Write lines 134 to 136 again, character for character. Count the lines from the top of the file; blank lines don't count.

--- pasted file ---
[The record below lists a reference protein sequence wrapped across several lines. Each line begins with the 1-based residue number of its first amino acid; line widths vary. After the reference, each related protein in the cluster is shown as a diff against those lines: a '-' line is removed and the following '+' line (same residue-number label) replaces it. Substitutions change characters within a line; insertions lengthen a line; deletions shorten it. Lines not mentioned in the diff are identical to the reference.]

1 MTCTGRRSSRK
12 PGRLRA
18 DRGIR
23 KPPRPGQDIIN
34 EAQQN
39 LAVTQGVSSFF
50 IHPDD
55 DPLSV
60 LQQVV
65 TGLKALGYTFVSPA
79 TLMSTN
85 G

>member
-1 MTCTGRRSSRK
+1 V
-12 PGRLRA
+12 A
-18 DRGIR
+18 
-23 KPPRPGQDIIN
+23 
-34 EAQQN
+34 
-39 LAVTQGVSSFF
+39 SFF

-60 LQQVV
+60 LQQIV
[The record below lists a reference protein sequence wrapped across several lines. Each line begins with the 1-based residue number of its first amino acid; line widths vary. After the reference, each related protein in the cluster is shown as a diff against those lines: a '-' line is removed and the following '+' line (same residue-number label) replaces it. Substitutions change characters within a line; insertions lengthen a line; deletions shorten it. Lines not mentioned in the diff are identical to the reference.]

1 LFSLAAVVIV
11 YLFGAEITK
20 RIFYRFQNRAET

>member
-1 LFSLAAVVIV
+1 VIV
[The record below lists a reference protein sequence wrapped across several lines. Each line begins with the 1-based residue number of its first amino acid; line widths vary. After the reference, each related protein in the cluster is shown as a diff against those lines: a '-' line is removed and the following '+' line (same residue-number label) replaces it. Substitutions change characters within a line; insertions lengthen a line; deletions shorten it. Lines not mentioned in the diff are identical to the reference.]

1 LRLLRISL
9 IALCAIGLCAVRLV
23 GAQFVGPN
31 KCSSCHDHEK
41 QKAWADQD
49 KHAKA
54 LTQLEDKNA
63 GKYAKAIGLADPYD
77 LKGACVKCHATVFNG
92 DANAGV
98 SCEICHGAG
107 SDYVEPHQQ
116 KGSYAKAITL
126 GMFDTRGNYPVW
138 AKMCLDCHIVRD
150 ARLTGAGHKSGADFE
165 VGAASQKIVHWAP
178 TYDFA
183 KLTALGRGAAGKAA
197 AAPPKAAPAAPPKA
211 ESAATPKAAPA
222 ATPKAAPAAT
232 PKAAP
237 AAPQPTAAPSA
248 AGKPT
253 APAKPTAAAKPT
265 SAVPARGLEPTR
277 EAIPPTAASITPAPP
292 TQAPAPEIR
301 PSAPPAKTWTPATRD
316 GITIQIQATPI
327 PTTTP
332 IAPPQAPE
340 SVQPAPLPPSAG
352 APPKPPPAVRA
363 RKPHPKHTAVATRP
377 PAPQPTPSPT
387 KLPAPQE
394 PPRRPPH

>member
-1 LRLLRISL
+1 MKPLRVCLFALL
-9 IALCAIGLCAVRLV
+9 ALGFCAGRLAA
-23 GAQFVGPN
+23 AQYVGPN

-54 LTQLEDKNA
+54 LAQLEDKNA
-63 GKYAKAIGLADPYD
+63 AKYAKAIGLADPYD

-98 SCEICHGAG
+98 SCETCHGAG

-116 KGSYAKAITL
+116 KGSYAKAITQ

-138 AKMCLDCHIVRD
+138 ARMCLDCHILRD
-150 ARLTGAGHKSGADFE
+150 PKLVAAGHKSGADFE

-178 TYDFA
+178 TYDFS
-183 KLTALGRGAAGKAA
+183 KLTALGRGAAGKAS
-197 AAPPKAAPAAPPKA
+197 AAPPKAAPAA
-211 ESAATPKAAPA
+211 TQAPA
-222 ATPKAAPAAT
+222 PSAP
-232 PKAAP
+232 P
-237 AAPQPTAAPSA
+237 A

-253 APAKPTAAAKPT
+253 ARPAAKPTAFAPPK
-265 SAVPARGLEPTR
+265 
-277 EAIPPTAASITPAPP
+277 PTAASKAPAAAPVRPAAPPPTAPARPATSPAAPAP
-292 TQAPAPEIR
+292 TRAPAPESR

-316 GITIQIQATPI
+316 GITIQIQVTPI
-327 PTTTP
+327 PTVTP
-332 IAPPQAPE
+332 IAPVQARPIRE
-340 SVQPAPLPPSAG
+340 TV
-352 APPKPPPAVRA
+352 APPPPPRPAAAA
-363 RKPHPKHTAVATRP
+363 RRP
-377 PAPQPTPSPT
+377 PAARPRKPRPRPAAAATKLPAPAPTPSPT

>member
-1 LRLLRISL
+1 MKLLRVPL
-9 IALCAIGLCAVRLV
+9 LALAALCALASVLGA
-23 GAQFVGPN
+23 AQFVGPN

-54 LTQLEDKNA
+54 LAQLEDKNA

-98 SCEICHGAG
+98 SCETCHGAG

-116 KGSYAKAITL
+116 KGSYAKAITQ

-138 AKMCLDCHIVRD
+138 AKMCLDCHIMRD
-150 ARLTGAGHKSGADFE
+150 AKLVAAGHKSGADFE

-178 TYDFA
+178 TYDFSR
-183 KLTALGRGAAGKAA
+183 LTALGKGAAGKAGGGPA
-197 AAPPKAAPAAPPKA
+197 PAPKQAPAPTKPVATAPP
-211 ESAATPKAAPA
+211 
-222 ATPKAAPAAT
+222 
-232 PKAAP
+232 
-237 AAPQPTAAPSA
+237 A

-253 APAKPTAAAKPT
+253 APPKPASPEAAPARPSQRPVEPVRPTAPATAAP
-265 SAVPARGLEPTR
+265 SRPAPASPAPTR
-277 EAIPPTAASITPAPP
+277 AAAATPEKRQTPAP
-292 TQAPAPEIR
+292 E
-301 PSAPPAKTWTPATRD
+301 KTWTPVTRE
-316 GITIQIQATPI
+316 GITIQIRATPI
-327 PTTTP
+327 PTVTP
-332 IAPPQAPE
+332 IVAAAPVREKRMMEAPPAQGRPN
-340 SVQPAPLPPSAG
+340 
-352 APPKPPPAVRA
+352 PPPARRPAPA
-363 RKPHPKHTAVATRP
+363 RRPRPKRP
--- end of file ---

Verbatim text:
-9 IALCAIGLCAVRLV
+9 LALAALCALASVLGA
-23 GAQFVGPN